Navigating Generational Differences in Ag

Tacy CalliesAgriculture

generation

With more than one generation working side by side on the farm, there are situations that can be tricky to navigate at times. However, it’s important to take the time to look at things through another person’s vantage point and consider how to cater to the strengths of each generation to better the farming operation.

The most recent and concluding session of the six-part professional development webinar series by the University of Florida Institute of Food and Agricultural Sciences (UF/IFAS) discusses effective strategies to navigate generational differences in agriculture and natural resource industries. (Another webinar in the series addressed mental health in agriculture; see more here.)

As of 2016, five generations — traditionalists, baby boomers, Generation X, millennials and Generation Z — were working side by side.

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“Research indicates that as people are becoming older, they are no longer retiring at the same age as they had in previous generations,” says Megan Stein, a lecturer in the Department of Agricultural Education and Communication for UF/IFAS and host of the webinar.

Working with multiple generations can be difficult. Generations are influenced by key events that took place as they were developing as children into adulthood. Social, political and economic differences as well as education and values all play a significant role in generations.

Generation Z, generally recognized as being born from 1997 to 2012, may play an interesting role as it relates to agriculture and the coronavirus (COVID-19) pandemic.

As COVID-19 caused a shutdown across the state of Florida around mid-March and early April, this was the time that a lot of Florida’s spring crops were ready for harvest.

“For the first time in recent memory, there was a real challenge with the supply chain. We had the supply, we had the demand from people who were purchasing extreme volume of these items. However, there wasn’t the ability to get the product from the agriculturalist to the consumer through normal supply chain channels,” Stein says.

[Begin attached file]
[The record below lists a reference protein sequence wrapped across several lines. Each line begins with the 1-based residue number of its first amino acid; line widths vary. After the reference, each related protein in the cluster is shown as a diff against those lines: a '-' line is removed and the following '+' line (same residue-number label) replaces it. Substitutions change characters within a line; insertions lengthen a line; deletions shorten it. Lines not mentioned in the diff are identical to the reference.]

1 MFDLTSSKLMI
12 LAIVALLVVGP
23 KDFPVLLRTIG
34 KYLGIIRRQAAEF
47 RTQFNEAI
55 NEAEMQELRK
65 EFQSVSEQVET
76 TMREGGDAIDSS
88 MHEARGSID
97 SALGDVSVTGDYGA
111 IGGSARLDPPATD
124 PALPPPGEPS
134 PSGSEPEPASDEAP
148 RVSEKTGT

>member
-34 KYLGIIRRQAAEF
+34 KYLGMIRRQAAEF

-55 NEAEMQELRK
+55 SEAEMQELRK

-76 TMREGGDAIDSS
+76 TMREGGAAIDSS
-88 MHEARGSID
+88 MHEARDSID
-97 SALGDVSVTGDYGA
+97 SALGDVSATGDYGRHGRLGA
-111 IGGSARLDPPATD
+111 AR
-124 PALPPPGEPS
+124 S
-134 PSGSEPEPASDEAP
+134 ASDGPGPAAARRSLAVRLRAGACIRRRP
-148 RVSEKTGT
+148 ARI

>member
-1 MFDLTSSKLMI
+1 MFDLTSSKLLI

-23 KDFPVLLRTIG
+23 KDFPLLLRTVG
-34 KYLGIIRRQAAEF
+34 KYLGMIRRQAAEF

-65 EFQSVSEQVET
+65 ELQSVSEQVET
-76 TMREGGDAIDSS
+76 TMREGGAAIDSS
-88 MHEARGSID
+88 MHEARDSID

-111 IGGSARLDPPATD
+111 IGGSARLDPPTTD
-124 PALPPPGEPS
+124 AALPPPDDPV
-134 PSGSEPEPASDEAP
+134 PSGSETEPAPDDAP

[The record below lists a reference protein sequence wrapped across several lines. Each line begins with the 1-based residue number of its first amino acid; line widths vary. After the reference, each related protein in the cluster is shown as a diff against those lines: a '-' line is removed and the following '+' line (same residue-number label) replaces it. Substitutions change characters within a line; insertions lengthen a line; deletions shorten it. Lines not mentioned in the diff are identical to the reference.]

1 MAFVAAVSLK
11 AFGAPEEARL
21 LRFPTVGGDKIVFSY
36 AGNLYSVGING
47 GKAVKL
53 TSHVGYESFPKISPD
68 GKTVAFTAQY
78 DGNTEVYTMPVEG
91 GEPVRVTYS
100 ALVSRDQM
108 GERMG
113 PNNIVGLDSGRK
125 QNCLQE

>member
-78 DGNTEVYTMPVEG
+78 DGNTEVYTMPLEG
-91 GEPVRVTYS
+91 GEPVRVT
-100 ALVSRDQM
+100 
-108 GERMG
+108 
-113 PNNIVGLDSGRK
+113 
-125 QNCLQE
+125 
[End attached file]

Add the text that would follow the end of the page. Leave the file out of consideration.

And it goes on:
Because of this, many growers chose to sell directly to consumers or donate their produce. As mentioned in the webinar, Gen Z responds extremely well to socially conscious missions, meaning they tend to patronize and support companies that align with their values or that they perceive as socially responsible.

As the older members of Gen Z are solidifying their buying habits, experts have seen that Gen Z has responded greatly to the ability to connect with producers and the agricultural industry and learn more about the industry during COVID-19 times.

“As Generation Z takes up more of the buying power in our country, it will be interesting to see how that influence directly impacts them,” Stein says.

To learn more about the differences in generations and how to effectively navigate those differences, click here to watch the webinar.

Ashley Robinson, AgNet Media communications intern, wrote this article.

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